In a world where we have so much access to information, I find that when it comes to diagnoses, there are some overly-simplified patterns. If there is pain in the foot, it is plantar fascitis, pain down the leg is labeled sciatica, and elbow pain is tennis elbow. Not that these conditions are not common; just not that common. Tennis elbow is particularly over-diagnosed. Pain in the elbow is common. Tennis elbow, however, is specifically pain resulting from injury to the extensor tendons which insert at the lateral epicondyle causing inflammation and dysfunction. Simply put, to be tennis elbow, the pain must be right around the little knob on the outside of the elbow and get worse when trying to extend the wrist with resistance. It is called tennis elbow presumably because repetitive backhand swings in tennis will cause such a condition. Incidentally, pain on the inner knob is known as golfers elbow.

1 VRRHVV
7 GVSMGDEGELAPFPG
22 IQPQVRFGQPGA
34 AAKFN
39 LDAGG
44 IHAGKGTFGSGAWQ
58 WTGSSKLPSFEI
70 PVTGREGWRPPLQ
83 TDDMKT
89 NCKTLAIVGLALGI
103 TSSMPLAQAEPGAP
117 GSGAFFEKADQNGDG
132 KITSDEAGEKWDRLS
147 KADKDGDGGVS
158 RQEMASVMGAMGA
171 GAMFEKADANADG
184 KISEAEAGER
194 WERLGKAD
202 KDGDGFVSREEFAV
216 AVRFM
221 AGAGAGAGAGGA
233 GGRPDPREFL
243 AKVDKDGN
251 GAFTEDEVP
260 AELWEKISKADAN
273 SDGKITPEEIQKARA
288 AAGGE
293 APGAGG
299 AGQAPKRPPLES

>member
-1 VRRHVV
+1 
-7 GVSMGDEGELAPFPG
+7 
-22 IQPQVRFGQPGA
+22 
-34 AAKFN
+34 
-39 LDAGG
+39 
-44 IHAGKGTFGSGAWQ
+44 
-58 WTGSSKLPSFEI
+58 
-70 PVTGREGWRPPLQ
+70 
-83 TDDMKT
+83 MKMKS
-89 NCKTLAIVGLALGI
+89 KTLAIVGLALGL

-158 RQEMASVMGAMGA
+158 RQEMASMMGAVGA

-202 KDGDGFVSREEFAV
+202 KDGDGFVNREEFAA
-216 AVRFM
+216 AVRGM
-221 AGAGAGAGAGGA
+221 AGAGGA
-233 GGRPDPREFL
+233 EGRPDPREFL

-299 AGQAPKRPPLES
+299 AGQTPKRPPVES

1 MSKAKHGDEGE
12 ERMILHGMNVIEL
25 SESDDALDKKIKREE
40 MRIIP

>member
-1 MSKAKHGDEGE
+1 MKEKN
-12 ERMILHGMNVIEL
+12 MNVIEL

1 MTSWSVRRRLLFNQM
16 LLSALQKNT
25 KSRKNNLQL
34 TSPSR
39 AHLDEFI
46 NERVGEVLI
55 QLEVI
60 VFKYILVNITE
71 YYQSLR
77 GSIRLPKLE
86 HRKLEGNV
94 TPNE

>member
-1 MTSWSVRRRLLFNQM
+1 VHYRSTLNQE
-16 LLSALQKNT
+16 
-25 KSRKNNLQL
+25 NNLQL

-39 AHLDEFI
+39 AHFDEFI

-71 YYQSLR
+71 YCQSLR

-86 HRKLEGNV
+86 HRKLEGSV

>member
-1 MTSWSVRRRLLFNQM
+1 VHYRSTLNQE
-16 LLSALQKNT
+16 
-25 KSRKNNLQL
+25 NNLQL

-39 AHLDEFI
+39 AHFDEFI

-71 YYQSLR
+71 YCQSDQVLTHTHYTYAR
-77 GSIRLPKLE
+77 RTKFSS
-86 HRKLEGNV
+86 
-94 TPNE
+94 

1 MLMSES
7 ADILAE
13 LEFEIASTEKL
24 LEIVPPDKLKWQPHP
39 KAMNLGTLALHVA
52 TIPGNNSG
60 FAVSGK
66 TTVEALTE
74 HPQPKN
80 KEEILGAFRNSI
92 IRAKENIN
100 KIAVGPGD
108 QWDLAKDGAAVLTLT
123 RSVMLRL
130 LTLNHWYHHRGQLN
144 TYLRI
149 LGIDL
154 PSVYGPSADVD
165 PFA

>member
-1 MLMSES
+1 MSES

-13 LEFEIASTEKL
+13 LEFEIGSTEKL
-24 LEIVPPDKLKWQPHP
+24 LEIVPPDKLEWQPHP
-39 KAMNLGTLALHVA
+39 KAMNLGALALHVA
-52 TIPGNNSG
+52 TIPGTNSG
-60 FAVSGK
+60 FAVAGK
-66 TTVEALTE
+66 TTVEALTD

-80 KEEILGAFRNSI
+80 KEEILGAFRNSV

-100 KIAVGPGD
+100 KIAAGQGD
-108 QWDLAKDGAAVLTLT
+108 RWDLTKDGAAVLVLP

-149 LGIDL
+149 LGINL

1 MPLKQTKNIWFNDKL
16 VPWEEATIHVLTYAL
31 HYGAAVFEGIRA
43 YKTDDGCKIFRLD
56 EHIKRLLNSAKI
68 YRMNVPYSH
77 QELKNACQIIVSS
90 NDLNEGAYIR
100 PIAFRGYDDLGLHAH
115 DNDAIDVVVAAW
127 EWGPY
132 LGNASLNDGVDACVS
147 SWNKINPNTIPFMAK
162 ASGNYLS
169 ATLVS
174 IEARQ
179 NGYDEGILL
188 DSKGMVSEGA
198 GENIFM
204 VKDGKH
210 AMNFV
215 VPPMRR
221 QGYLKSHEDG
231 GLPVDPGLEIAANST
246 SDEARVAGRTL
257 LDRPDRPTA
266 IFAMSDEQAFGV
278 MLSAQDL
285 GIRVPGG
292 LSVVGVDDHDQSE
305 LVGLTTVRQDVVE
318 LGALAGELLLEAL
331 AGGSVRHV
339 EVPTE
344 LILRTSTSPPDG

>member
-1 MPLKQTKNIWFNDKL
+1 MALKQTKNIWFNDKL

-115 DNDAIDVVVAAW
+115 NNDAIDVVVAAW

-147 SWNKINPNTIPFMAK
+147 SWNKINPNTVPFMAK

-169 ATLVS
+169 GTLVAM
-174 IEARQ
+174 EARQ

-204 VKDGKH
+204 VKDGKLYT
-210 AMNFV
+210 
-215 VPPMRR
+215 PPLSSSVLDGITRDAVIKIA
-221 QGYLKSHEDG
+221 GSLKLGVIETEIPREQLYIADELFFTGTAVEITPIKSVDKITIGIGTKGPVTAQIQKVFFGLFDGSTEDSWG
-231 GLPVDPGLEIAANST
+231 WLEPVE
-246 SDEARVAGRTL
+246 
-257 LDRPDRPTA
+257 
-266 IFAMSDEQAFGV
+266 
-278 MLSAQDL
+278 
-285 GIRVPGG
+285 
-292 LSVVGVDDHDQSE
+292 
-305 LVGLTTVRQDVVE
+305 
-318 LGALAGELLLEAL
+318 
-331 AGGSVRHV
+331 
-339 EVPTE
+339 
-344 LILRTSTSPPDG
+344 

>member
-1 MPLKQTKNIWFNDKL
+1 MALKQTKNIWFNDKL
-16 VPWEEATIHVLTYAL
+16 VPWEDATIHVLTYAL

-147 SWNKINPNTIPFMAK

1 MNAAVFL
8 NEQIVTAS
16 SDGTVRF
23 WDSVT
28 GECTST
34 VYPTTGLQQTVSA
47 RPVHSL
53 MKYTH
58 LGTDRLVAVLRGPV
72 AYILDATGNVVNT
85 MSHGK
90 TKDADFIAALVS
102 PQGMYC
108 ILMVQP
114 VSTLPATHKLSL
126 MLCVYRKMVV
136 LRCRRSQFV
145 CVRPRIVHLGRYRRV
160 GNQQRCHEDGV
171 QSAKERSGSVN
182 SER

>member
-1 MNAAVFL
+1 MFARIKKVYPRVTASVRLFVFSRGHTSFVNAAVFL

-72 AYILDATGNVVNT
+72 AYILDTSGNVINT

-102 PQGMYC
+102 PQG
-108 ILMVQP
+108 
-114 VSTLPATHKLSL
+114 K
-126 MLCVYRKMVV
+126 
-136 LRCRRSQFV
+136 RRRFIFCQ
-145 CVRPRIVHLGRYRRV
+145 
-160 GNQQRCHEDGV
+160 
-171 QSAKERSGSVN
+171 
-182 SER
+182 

I have found that neither tennis elbow or golfers elbow are more common than just a regular subluxated elbow. As a hinge that rotates and pivots and is made up of three bones and two joints, dysfunction is easy to come by. Often, the radial head will get stuck farther back than it should be. This will cause a strain on the muscles that insert in that area and mimic or create tennis elbow. The good news is that with an adjustment or a few, the condition typically responds quickly. If it is, indeed, tennis elbow, the best thing to do is to make sure the elbow is adjusted and functioning properly, then focus on the tendons with ice, stretching, and myofascial massage or active release. So, the next time somebody complains of tennis elbow, tell them to see their local friendly chiropractor.